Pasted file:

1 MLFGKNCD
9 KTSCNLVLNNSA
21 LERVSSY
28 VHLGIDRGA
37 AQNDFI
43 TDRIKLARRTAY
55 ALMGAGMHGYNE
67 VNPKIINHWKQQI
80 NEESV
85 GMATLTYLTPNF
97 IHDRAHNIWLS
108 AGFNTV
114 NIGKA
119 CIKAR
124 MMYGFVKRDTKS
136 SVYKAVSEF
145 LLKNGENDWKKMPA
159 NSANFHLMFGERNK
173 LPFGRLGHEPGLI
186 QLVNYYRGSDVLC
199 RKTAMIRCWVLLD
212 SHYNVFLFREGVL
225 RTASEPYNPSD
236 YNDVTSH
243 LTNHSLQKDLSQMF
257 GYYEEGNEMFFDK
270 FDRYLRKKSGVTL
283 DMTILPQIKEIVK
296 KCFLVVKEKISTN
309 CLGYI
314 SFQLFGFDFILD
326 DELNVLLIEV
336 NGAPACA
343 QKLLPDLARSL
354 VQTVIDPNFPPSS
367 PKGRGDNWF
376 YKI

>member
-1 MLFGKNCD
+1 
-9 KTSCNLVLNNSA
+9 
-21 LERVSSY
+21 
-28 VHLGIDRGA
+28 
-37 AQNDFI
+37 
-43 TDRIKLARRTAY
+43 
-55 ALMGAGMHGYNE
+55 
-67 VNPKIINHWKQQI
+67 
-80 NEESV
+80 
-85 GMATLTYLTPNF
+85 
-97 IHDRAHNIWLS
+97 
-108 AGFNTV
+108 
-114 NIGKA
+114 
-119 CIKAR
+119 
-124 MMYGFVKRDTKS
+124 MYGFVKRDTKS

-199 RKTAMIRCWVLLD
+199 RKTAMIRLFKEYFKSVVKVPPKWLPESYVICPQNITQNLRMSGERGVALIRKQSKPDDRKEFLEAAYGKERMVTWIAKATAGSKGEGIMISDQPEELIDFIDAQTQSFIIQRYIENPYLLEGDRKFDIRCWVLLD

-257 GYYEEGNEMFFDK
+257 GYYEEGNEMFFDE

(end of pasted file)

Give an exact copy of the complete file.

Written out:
1 MLFGKNCD
9 KTSCNLVLNNSA
21 LERVSSY
28 VHLGIDRGA
37 AQNDFI
43 TDRIKLARRTAY
55 ALMGAGMHGYNE
67 VNPKIINHWKQQI
80 NEESV
85 GMATLTYLTPNF
97 IHDRAHNIWLS
108 AGFNTV
114 NIGKA
119 CIKAR
124 MMYGFVKRDTKS
136 SVYKAVSEF
145 LLKNGENDWKKMPA
159 NSANFHLMFGERNK
173 LPFGRLGHEPGLI
186 QLVNYYRGSDVLC
199 RKTAMIRCWVLLD
212 SHYNVFLFREGVL
225 RTASEPYNPSD
236 YNDVTSH
243 LTNHSLQKDLSQMF
257 GYYEEGNEMFFDK
270 FDRYLRKKSGVTL
283 DMTILPQIKEIVK
296 KCFLVVKEKISTN
309 CLGYI
314 SFQLFGFDFILD
326 DELNVLLIEV
336 NGAPACA
343 QKLLPDLARSL
354 VQTVIDPNFPPSS
367 PKGRGDNWF
376 YKI

>member
-1 MLFGKNCD
+1 
-9 KTSCNLVLNNSA
+9 
-21 LERVSSY
+21 
-28 VHLGIDRGA
+28 
-37 AQNDFI
+37 
-43 TDRIKLARRTAY
+43 
-55 ALMGAGMHGYNE
+55 
-67 VNPKIINHWKQQI
+67 
-80 NEESV
+80 
-85 GMATLTYLTPNF
+85 
-97 IHDRAHNIWLS
+97 
-108 AGFNTV
+108 
-114 NIGKA
+114 
-119 CIKAR
+119 
-124 MMYGFVKRDTKS
+124 MYGFVKRDTKS

-199 RKTAMIRCWVLLD
+199 RKTAMIRLFKEYFKSVVKVPPKWLPESYVICPQNITQNLRMSGERGVALIRKQSKPDDRKEFLEAAYGKERMVTWIAKATAGSKGEGIMISDQPEELIDFIDAQTQSFIIQRYIENPYLLEGDRKFDIRCWVLLD

-257 GYYEEGNEMFFDK
+257 GYYEEGNEMFFDE